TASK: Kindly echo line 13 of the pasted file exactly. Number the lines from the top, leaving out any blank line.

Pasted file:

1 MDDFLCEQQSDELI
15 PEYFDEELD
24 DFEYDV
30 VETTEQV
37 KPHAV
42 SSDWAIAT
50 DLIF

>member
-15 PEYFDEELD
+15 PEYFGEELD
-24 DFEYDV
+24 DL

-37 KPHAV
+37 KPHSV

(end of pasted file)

-37 KPHAV